When Jamie Moore unleashed a huge left hand to leave Matthew Macklin flat out on the canvas and bring an end to their brutal British light-middleweight title fight in 2007, he could not have imagined how fate would leave their careers intertwined.
Magnanimous in victory, Moore heaped praise on the vanquished Macklin and vowed to visit him in hospital before embarking on a quest to build on the best performance of his fighting life by going in pursuit of the European crown.
The relationship between Moore and Macklin has been one of the most edifying in British boxing in recent years, underscoring the fact that behind so much of the sport's hype and bluster lies a genuine respect for anyone brave enough to lace on gloves.
It was a relationship that took a shocking new twist last month when Moore, now acting as Macklin's trainer for a projected world title eliminator in Dublin, was shot in the legs in an unprovoked attack at the pair's training base on the Costa del Sol.
Macklin had no hesitation in abandoning his scheduled bout while Moore - who was reportedly lucky to survive after one of the bullets missed a main artery by millimetres - was treated in a Spanish hospital before being flown home.
Moore told the Guardian: "I was really calm. It all relates back to boxing and staying calm under pressure. I could have easily panicked and stood up and I would have bled even more then. But I reached for my phone and got lucky."
The respective career trajectories of Moore and Macklin after that seminal night in Manchester underscores the unpredictable and perilous nature of a boxing career, and perhaps why those who engage in it find it easy to dab their cuts and bruises and retain that deep-rooted respect.
Moore took two and a half years to finally get his European title shot, flooring Italy's Michele Piccirillo in three rounds in front of a raucous crowd in Wigan, but his reign lasted just two years before he was surprisingly stopped by Sheffield veteran Ryan Rhodes.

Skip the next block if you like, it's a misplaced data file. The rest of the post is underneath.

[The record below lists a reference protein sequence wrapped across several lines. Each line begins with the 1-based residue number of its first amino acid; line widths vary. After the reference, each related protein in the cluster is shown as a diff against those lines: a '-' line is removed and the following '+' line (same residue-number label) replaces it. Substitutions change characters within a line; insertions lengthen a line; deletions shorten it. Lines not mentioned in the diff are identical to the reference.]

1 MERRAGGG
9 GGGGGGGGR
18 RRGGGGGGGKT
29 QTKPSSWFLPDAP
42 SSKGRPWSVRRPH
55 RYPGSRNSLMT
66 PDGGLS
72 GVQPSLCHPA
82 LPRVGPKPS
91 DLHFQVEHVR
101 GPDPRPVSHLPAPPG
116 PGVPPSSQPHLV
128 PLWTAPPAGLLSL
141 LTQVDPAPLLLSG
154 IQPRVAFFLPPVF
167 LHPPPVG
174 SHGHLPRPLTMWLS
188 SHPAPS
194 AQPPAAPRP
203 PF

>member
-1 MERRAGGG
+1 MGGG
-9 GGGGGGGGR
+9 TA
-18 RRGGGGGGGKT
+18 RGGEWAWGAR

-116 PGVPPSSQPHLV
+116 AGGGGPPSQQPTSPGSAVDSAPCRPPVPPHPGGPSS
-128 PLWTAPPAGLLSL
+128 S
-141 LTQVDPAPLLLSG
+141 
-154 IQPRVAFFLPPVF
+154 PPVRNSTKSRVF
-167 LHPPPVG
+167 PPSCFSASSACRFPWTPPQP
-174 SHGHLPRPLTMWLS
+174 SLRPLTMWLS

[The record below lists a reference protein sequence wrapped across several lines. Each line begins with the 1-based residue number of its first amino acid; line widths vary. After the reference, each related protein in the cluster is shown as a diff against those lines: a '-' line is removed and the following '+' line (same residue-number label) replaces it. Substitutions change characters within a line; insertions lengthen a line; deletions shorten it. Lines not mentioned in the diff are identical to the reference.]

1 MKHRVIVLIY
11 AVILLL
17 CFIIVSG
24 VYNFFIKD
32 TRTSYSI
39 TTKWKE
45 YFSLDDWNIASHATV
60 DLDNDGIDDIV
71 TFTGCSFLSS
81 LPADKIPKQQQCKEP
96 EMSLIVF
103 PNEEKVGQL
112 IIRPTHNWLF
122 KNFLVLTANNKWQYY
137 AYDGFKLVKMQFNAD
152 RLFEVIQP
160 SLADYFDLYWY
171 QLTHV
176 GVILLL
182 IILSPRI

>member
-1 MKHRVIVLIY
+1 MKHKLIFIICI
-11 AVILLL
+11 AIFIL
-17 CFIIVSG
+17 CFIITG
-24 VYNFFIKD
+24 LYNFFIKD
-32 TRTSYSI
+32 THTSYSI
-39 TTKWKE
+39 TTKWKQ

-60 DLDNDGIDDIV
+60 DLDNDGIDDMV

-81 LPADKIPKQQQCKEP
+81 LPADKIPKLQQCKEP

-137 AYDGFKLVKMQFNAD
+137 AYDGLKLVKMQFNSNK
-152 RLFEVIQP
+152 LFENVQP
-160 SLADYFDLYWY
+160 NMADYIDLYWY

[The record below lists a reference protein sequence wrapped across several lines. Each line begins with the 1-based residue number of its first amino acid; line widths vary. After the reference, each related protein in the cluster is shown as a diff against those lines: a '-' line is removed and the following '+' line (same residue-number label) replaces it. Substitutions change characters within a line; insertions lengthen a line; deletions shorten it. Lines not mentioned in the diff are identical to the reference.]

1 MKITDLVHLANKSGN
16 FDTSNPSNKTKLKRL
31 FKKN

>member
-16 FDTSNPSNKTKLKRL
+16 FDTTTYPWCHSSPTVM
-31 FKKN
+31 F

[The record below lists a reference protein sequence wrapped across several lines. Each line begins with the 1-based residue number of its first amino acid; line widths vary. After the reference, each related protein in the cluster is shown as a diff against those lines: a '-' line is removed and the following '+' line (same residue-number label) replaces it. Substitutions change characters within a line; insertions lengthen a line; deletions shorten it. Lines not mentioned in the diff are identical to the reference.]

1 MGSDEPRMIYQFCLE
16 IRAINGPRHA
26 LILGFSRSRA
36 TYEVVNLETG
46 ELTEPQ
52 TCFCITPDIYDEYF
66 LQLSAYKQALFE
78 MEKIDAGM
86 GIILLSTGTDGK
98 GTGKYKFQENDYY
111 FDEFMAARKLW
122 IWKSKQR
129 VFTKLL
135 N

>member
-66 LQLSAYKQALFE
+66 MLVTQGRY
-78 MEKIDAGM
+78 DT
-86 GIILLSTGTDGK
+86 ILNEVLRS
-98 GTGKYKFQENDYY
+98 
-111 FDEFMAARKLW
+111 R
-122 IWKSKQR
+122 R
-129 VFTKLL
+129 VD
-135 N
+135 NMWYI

One fight later, Moore retired on his stool in a seemingly routine bout against Sergey Khomitsky and promptly announced his retirement from the sport on the basis of correspondence with the British Boxing Board of Control, which revealed that while he was fit to box, there were indications of minor irregularities in his brain scans.
Understandably, Macklin took time to recover from his mauling at the hands of Moore. Six fights and two and a half years later, he eased back into the title picture by finally winning the British title with a stoppage win over Wayne Elcock.
Seven years after that unforgettable night in Manchester, the victor is retired while the loser has established himself as a genuine world-level contender, having come agonisingly close to claiming the WBA middleweight crown against Felix Sturm in June 2011, bravely coming up short against the then world number one Sergio Martinez in Atlantic City in 2012, and being stopped early by fierce-punching Gennady Golovkin in Connecticut in June last year.
Yet despite their very different career paths, the pair are now closer than ever, and there is a fitting irony about the possibility that once Moore's latest scars have healed, he could be the man to finally lead Macklin to the promised land of a world title belt.
Those in the sport who have had the privilege to meet Moore and Macklin know their partnership is much more than a marriage of convenience. It is one that has proved strong enough to withstand left hand bombs and now bullets.
It is a partnership that has its origins back in the aftermath of that raucous British title night as Moore refrained from joining his supporters in their celebrations out of genuine concern for the temporarily stricken Macklin.
"Matthew was unbelievable," Moore insisted in the fight's immediate aftermath. "I knew that was the sort of performance he would bring and I knew that it would take a lot to get him out of there.
"At the end I congratulated him and told him what a tough man he was, and he said the same about me."